What happens behind the kitchen in CSU’s dining halls?

Tasty Food Abundance in Healthy Europe
Tasty Food Abundance in Healthy Europe (Photo credit: epSos.de)

If you think about it, your meal is on the move.

“Food is an ever-evolving thing. Tastes change. Food changes. Even the students change,” outgoing Executive Chef Cynthia Lategan said.

CSU takes pride in the food and choices it produces for its six dining centers on campus. Each offers its own flair of food choices, from premade specialty salads, to wraps, burgers and sandwiches, pasta made in front of you, personal pizzas and many other options.

The bounty of urban legends behind dorm food are enough to make the heartiest of eaters squirm. However, CSU does quite a bit to keep students and stomachs happy.

CSU nutritionist Brittney Stuard stated that the myth of food fortification and the addition of nutrients is simply that: a myth.

“We just promote healthy eating and varied food choices in the hope that students choose a nutritious, adequate diet,” Stuard wrote in an email to The Collegian.

CSU has a team of chefs that collaborates to create menus for all of campus. Meals depend on the time of year, what foods are readily available and what is popular among students nationwide. If beef prices go up in Colorado, then students will probably not see beef regularly on the menu, but the focus on having as many options as possible continues to be a goal.

When possible, CSU goes local and organic, especially when prices are reasonable, said Tonie Miyamoto, director of communication for Housing and Dining Services at Colorado State.

“CSU’s plate waste has gone down 50 percent in the past few years,” Miyamoto said.

Leftover food that has not been served is donated to the Larimer County Food Bank. The remainder of food waste is either composted or sent to a pilot energy program where the food is pulped and eventually burned to create clean energy.

Although universities are not bound to the same government food regulations as K-12 education, CSU tries to offer healthy options.

According to Executive Chef Peter Testory, there is an emphasis on nutritious choices, but menus are also catered to what is popular with students.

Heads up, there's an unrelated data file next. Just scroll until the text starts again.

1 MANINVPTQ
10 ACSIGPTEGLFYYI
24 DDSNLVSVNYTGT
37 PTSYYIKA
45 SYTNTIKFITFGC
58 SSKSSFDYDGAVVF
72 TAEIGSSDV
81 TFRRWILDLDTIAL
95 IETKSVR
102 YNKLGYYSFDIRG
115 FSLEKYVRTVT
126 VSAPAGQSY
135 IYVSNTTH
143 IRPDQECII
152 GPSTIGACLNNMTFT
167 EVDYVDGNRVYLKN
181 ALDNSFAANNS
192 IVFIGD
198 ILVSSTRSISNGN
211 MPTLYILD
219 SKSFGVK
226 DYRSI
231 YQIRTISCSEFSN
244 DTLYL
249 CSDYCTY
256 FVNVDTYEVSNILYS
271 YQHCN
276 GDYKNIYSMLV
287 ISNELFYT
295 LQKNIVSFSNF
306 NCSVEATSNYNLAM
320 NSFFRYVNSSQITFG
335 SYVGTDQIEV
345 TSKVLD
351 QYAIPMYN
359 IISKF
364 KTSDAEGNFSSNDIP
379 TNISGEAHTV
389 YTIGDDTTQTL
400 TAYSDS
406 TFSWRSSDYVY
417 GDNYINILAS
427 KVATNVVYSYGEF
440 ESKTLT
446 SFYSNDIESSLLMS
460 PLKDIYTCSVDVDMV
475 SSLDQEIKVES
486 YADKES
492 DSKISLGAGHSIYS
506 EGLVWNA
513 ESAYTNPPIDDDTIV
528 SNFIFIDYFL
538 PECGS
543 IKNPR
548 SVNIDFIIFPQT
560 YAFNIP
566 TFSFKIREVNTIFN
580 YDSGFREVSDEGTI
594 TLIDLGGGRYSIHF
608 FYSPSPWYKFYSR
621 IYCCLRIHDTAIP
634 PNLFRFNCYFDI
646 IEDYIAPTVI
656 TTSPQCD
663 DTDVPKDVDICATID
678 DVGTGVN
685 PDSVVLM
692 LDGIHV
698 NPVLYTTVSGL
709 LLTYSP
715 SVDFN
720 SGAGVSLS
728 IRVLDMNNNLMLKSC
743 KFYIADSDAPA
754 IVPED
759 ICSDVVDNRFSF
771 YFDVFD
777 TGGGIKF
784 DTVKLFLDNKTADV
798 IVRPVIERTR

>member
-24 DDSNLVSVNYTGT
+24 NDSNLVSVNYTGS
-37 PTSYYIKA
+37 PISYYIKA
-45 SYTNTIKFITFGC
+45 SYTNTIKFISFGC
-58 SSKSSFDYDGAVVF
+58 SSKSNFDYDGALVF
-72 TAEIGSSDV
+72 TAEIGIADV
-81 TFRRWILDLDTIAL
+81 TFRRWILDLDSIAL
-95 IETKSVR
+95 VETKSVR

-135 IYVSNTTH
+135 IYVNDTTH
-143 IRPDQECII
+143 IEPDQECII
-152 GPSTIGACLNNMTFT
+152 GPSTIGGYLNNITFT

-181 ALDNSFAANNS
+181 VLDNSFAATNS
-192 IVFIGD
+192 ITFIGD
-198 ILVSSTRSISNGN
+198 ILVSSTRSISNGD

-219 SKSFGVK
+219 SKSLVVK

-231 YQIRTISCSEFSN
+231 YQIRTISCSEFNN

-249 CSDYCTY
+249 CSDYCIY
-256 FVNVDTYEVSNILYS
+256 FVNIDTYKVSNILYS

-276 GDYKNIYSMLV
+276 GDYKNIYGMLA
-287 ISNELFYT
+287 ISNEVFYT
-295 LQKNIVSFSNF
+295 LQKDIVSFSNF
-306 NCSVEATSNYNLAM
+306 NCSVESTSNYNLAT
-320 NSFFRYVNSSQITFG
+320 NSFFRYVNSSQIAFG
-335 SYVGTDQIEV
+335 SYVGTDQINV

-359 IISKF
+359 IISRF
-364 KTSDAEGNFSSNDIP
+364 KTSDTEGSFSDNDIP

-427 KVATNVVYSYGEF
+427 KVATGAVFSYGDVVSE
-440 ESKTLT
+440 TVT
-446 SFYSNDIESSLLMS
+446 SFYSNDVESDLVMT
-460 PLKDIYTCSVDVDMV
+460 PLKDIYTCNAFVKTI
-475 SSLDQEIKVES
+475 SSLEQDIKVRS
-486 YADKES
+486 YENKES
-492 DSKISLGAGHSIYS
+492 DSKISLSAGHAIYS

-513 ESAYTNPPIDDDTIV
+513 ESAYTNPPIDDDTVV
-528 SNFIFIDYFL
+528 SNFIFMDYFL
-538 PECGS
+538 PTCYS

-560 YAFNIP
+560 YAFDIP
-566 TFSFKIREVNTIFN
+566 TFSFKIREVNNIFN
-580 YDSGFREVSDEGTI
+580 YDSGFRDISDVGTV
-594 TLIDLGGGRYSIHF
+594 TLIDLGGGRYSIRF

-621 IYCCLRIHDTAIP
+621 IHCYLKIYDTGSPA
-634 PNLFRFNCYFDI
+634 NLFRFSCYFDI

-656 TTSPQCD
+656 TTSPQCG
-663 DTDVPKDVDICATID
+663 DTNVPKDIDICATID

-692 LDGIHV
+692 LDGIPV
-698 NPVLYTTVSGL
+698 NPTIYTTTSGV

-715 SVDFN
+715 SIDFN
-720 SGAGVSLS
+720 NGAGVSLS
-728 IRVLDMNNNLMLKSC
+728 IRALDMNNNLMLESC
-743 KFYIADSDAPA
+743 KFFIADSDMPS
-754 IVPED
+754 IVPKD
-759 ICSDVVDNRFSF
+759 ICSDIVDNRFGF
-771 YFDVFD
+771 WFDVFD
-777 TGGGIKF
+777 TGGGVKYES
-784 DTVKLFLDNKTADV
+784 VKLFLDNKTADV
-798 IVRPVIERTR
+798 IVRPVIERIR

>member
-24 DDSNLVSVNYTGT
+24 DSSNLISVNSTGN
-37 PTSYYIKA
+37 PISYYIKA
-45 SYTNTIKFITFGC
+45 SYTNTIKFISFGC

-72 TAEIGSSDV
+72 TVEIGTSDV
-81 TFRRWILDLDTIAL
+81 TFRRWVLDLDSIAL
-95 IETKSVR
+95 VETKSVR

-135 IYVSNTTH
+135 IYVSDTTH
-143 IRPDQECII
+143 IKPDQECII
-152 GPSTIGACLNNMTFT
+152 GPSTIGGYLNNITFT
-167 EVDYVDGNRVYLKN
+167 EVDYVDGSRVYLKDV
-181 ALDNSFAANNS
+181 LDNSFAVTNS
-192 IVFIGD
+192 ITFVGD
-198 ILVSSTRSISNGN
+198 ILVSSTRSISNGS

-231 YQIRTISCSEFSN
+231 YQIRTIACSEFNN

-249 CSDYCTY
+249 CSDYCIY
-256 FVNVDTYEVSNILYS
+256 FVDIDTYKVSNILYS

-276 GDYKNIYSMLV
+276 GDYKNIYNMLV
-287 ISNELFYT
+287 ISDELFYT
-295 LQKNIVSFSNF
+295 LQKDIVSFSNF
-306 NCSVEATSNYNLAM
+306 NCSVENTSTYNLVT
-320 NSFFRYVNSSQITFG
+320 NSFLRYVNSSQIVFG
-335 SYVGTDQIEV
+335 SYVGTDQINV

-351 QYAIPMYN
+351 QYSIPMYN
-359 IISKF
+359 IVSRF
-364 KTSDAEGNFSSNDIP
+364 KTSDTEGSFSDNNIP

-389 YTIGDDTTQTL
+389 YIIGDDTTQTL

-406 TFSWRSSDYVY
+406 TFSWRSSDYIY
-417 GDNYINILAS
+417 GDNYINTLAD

Occasionally, dining halls will host special events, such as Mardi Gras, March Madness, Soul Food and others. According to Testory, these events bring in special and unusual recipes to keep things new and fresh for students. These “fancy dinners,”  are the best meals that CSU offers, according to freshman Keoni Grundhauser.

They are popularly attended, sometimes beyond the capacity that dining halls can hold and are often more expensive than the typical meals.

“A few years we went to a dedicated serving line for vegan, gluten-free, vegetarian and other students with restrictive diets and food allergies,” Lategan said.

The changes used to be “crazy expensive,” but CSU now produces its own gluten-free foods in a specific bakery. Coupled with the special serving line, CSU is evolving for student need.

The all-you-can-eat style dining can be a blessing or a curse depending on student meal preferences. Sometimes the call of the pizza line simply cannot be ignored.

 

Campus Voice – What is your opinion of the food in the dining halls? Is there anything you would like to see changed?

Justin Kelly, 22, natural resources, recreation and tourism major – “It’s alright food. It gives you the option to eat healthier and, in some ways, it is cheaper than the options in the LSC. I’d like to see a little higher quality food, but it’s not too bad.”

Nori McKinney, 18, social work major – “There are not a lot of healthy choices. I’d like maybe a station where they cook food that’s healthier instead of just a burrito station or fried food station. Maybe a healthy options station besides just the salad and fruit line.”

Keoni Grundhauser, 19, business major – “I feel like it has the potential to be really good.  There’s usually like one dinner a month that’s fancy and really good and then the rest of the time it’s just ‘blah.’ They could make less food of higher quality and waste less food that way.”

Emily Reeder, 19, biology major – “It’s good food. It’s awesome to have the accessibility as a freshman. It can get a little bland after a while, but it’s definitely a privilege to have the dining halls. They should add more variety maybe.”

Georgia Thomas, 18, business administration major – “At the beginning of the year, I really liked it. But, now that we’re this far into the year, I’m getting really sick of it. I’d love to see more variety, but I know that’s difficult because they already offer so many choices.”

Collegian staff writer Mariah Wenzel can be reached at news@collegian.com